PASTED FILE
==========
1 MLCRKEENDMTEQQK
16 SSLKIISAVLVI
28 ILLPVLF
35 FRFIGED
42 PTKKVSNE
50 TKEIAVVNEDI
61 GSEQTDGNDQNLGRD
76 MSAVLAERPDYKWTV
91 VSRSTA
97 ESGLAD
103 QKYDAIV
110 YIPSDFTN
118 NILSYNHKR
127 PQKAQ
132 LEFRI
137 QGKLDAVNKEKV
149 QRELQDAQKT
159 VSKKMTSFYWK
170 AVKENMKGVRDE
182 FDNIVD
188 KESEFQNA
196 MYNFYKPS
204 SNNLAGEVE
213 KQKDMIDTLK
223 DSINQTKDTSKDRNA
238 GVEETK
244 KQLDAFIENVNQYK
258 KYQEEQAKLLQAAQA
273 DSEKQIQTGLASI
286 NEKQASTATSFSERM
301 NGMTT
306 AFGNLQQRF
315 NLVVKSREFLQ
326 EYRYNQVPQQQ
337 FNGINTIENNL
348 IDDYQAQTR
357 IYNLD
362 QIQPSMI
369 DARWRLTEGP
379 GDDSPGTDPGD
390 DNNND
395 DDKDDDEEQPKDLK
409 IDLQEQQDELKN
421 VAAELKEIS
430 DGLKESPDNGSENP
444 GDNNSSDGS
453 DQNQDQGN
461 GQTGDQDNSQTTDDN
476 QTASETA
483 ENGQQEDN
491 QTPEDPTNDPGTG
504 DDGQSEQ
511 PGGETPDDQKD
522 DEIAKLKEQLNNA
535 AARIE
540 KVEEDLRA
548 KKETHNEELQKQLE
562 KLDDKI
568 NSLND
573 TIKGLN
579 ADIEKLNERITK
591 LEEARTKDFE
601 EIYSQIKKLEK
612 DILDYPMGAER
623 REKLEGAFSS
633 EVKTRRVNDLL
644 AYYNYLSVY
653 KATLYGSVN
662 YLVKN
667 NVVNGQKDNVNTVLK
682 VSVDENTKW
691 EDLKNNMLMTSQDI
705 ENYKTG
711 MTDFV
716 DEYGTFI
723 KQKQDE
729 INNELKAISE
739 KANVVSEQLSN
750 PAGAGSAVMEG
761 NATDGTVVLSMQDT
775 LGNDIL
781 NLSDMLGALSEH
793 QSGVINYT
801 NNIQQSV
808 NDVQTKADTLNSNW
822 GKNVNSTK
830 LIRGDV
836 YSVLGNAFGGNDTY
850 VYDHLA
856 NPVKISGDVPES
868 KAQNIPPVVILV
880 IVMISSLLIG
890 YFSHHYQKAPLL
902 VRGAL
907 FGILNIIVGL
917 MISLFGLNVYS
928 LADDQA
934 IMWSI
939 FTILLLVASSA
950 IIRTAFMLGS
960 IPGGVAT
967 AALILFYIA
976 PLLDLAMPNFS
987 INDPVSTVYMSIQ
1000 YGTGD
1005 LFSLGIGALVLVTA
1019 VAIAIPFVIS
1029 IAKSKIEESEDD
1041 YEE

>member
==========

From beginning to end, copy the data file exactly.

1 MLCRKEENDMTEQQK
16 SSLKIISAVLVI
28 ILLPVLF
35 FRFIGED
42 PTKKVSNE
50 TKEIAVVNEDI
61 GSEQTDGNDQNLGRD
76 MSAVLAERPDYKWTV
91 VSRSTA
97 ESGLAD
103 QKYDAIV
110 YIPSDFTN
118 NILSYNHKR
127 PQKAQ
132 LEFRI
137 QGKLDAVNKEKV
149 QRELQDAQKT
159 VSKKMTSFYWK
170 AVKENMKGVRDE
182 FDNIVD
188 KESEFQNA
196 MYNFYKPS
204 SNNLAGEVE
213 KQKDMIDTLK
223 DSINQTKDTSKDRNA
238 GVEETK
244 KQLDAFIENVNQYK
258 KYQEEQAKLLQAAQA
273 DSEKQIQTGLASI
286 NEKQASTATSFSERM
301 NGMTT
306 AFGNLQQRF
315 NLVVKSREFLQ
326 EYRYNQVPQQQ
337 FNGINTIENNL
348 IDDYQAQTR
357 IYNLD
362 QIQPSMI
369 DARWRLTEGP
379 GDDSPGTDPGD
390 DNNND
395 DDKDDDEEQPKDLK
409 IDLQEQQDELKN
421 VAAELKEIS
430 DGLKESPDNGSENP
444 GDNNSSDGS
453 DQNQDQGN
461 GQTGDQDNSQTTDDN
476 QTASETA
483 ENGQQEDN
491 QTPEDPTNDPGTG
504 DDGQSEQ
511 PGGETPDDQKD
522 DEIAKLKEQLNNA
535 AARIE
540 KVEEDLRA
548 KKETHNEELQKQLE
562 KLDDKI
568 NSLND
573 TIKGLN
579 ADIEKLNERITK
591 LEEARTKDFE
601 EIYSQIKKLEK
612 DILDYPMGAER
623 REKLEGAFSS
633 EVKTRRVNDLL
644 AYYNYLSVY
653 KATLYGSVN
662 YLVKN
667 NVVNGQKDNVNTVLK
682 VSVDENTKW
691 EDLKNNMLMTSQDI
705 ENYKTG
711 MTDFV
716 DEYGTFI
723 KQKQDE
729 INNELKAISE
739 KANVVSEQLSN
750 PAGAGSAVMEG
761 NATDGTVVLSMQDT
775 LGNDIL
781 NLSDMLGALSEH
793 QSGVINYT
801 NNIQQSV
808 NDVQTKADTLNSNW
822 GKNVNSTK
830 LIRGDV
836 YSVLGNAFGGNDTY
850 VYDHLA
856 NPVKISGDVPES
868 KAQNIPPVVILV
880 IVMISSLLIG
890 YFSHHYQKAPLL
902 VRGAL
907 FGILNIIVGL
917 MISLFGLNVYS
928 LADDQA
934 IMWSI
939 FTILLLVASSA
950 IIRTAFMLGS
960 IPGGVAT
967 AALILFYIA
976 PLLDLAMPNFS
987 INDPVSTVYMSIQ
1000 YGTGD
1005 LFSLGIGALVLVTA
1019 VAIAIPFVIS
1029 IAKSKIEESEDD
1041 YEE

>member